My grandpa loved Christmas. I think it was probably because it was the one time of the year that he would see all of us; daughters and son-in-laws, granddaughters and grandsons, and more recently a pair of great-grand children. Every year, for as long as I can remember, Christmas Eve meant going to Grandpa’s house. It was his day. We would all pile into his little house, and as we grew it seemed to get smaller and smaller, only because we kept getting bigger and bigger, and we were multiplying; getting married, having kids. For a long stretch we always ate pizza. I have no idea what started us eating pizza every year, but that is what Grandpa bought. And oh, did he buy pizza. It always seemed like each family took home their own pizza as leftovers. That’s okay, I love pizza, and pizza leftovers are the best.
The gifts were the best though. Not so much for us kids. We always got our savings bond for college savings (thanks Grandpa). It was what the guys were going to get. More specifically, because they always got the same thing, what was on that gift. Every year my dad and the uncles got a copy of “Claude and Ruth’s Favorites” on a mixed tape. I think Grandpa and Ruth were the only ones who loved those songs, well, and my dad. He would play those tapes and think they were the greatest. At some point the tapes had to stop though, probably because no one listened to tapes any more, and they ran out of songs from whatever decade they found their favorites from.
After we ate our pizza and opened our gifts, we’d sit around playing with whatever toy the little cousins got that year, or playing Christmas trivia games. No matter what we did there was always a lot of joy in that house. Grandpa ate it up.
My Grandpa peacefully passed away last night. And it might seem strange to find joy in death, but I think Grandpa would have wanted it that way. He has been fighting for years, decades, against heart disease. And unknowingly fighting cancer as well. I find joy in the fact that he didn’t have to live with the knowledge that cancer was taking over his body. I find joy that he doesn’t have to fight any more, doesn’t have to live on oxygen, doesn’t have to struggle through his three days of physical therapy every week (yes, the man was putting us all to shame with his workouts). I find joy and peace in knowing that his daughters were able to be with him, to say goodbye, and to tell him, even though he already knew, how much we love him.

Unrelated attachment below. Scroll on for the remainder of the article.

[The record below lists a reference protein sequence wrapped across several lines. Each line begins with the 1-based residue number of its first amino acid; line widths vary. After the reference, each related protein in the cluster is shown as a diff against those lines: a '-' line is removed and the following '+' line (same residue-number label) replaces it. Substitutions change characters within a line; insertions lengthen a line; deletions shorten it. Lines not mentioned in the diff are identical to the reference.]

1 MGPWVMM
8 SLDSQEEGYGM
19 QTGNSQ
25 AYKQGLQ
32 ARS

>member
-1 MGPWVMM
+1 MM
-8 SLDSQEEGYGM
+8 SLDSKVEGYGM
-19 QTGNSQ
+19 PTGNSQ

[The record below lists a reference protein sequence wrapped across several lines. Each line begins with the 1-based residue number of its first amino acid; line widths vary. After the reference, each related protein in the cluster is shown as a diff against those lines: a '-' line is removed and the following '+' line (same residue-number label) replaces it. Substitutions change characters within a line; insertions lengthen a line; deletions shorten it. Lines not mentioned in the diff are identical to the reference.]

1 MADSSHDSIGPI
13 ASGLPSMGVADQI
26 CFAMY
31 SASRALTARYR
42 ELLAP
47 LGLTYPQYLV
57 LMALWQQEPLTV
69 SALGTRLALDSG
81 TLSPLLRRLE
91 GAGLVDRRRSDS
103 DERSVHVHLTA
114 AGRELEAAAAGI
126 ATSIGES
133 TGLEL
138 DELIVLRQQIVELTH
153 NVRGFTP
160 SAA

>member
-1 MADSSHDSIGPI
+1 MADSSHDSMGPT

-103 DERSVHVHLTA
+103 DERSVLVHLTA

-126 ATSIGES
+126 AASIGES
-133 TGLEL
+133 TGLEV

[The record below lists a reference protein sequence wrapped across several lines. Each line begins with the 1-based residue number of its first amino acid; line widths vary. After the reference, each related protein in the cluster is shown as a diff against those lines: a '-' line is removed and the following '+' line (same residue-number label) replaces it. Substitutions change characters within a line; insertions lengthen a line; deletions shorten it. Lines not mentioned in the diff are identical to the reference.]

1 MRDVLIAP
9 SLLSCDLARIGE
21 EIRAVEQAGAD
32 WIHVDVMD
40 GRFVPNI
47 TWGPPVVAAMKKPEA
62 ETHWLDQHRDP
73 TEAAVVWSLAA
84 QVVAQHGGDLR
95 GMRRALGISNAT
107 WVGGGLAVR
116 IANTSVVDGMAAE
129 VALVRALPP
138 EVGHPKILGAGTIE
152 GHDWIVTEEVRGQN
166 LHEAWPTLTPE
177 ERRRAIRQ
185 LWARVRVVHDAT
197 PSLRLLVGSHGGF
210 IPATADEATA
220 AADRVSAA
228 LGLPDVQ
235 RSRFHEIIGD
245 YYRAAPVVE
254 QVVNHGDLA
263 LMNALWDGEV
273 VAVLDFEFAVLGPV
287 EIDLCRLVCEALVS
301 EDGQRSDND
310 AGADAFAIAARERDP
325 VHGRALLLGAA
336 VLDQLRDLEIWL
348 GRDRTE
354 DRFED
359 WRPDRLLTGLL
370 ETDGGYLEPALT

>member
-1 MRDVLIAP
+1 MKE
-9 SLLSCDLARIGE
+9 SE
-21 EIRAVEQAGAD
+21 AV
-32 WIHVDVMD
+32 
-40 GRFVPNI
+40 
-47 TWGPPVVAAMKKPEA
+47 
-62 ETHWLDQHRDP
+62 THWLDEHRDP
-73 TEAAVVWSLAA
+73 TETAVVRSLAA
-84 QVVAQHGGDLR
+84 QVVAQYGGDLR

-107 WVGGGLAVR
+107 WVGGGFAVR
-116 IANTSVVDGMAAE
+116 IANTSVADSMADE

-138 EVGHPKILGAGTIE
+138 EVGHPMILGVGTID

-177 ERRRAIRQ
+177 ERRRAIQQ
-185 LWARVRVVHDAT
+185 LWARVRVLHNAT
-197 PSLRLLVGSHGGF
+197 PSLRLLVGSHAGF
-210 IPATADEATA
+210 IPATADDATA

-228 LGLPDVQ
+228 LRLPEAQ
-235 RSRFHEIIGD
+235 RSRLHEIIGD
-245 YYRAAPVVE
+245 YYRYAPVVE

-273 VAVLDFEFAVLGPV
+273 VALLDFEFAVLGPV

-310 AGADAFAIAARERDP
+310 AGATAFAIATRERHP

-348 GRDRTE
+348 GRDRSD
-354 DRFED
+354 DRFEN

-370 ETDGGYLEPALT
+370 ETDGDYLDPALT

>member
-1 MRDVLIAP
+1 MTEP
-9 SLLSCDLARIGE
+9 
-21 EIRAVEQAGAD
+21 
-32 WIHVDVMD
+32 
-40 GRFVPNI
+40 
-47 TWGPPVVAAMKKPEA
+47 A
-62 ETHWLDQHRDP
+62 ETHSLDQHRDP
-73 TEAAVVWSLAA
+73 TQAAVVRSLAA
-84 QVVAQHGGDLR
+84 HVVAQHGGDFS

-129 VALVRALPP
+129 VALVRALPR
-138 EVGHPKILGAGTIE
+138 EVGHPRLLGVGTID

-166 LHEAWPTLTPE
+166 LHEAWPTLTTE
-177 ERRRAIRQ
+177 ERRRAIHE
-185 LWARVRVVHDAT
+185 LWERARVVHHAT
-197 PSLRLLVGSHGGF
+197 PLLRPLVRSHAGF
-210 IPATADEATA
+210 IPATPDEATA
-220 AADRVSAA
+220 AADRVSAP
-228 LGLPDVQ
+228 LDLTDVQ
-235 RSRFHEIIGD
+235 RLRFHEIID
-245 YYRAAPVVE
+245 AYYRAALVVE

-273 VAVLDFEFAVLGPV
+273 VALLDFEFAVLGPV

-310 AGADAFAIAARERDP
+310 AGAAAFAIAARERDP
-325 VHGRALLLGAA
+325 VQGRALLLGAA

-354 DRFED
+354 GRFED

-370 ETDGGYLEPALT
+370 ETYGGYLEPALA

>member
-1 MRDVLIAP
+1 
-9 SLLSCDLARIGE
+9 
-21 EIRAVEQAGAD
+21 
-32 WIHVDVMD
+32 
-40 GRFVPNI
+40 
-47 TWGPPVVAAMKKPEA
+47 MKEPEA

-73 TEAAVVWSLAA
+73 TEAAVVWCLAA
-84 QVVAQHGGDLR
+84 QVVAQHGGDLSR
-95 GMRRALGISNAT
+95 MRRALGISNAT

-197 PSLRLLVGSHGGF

I find joy because he found joy in all of us. In watching his daughters grow up to be successful, to have families of their own. To support and find pride in me as I went to college and graduated, and he will watch the rest do the same. I find joy that I got to dance with him at my wedding, and joy in introducing my son to him last Christmas. He found joy and was proud to serve his country in the Navy, serving in the Korean War. And he passed that pride on to all of us by having a flag flown in our name over the capital. He even had a flag flown for James just a few months ago.
Grandpa’s death has helped me to find the joy in Christmas this year. Isn’t that what the birth of Jesus is supposed to be all about? That He was born so that we could know everlasting life with Him, our God.
This year on Christmas Eve Chris, James and I will be celebrating by ourselves for the first time. And I know what we’ll be eating…pizza.
Claude E. Smoot